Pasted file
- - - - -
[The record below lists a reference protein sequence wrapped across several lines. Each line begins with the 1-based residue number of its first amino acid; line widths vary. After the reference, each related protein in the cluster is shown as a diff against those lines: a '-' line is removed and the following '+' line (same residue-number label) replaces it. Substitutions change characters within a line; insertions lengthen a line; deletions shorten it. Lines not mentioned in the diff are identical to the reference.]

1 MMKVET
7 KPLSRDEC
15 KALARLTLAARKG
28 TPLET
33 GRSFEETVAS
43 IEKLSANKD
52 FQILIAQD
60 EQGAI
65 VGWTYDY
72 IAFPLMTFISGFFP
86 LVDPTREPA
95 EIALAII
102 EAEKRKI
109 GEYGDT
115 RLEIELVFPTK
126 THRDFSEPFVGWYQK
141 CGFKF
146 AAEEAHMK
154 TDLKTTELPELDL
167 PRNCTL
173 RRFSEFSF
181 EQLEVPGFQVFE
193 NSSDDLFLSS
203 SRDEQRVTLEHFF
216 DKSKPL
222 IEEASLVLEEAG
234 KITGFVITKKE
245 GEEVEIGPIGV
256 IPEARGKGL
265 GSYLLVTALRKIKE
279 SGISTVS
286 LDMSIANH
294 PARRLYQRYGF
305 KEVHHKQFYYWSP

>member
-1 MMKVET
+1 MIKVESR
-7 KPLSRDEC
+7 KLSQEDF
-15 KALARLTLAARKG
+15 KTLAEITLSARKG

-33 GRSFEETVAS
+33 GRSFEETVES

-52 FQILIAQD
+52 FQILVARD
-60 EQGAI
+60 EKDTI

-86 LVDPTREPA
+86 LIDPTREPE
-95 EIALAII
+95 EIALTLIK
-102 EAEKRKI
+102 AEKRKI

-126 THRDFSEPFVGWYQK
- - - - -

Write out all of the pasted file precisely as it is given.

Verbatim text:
[The record below lists a reference protein sequence wrapped across several lines. Each line begins with the 1-based residue number of its first amino acid; line widths vary. After the reference, each related protein in the cluster is shown as a diff against those lines: a '-' line is removed and the following '+' line (same residue-number label) replaces it. Substitutions change characters within a line; insertions lengthen a line; deletions shorten it. Lines not mentioned in the diff are identical to the reference.]

1 MMKVET
7 KPLSRDEC
15 KALARLTLAARKG
28 TPLET
33 GRSFEETVAS
43 IEKLSANKD
52 FQILIAQD
60 EQGAI
65 VGWTYDY
72 IAFPLMTFISGFFP
86 LVDPTREPA
95 EIALAII
102 EAEKRKI
109 GEYGDT
115 RLEIELVFPTK
126 THRDFSEPFVGWYQK
141 CGFKF
146 AAEEAHMK
154 TDLKTTELPELDL
167 PRNCTL
173 RRFSEFSF
181 EQLEVPGFQVFE
193 NSSDDLFLSS
203 SRDEQRVTLEHFF
216 DKSKPL
222 IEEASLVLEEAG
234 KITGFVITKKE
245 GEEVEIGPIGV
256 IPEARGKGL
265 GSYLLVTALRKIKE
279 SGISTVS
286 LDMSIANH
294 PARRLYQRYGF
305 KEVHHKQFYYWSP

>member
-1 MMKVET
+1 MIKVESR
-7 KPLSRDEC
+7 KLSQEDF
-15 KALARLTLAARKG
+15 KTLAEITLSARKG

-33 GRSFEETVAS
+33 GRSFEETVES

-52 FQILIAQD
+52 FQILVARD
-60 EQGAI
+60 EKDTI

-86 LVDPTREPA
+86 LIDPTREPE
-95 EIALAII
+95 EIALTLIK
-102 EAEKRKI
+102 AEKRKI

-126 THRDFSEPFVGWYQK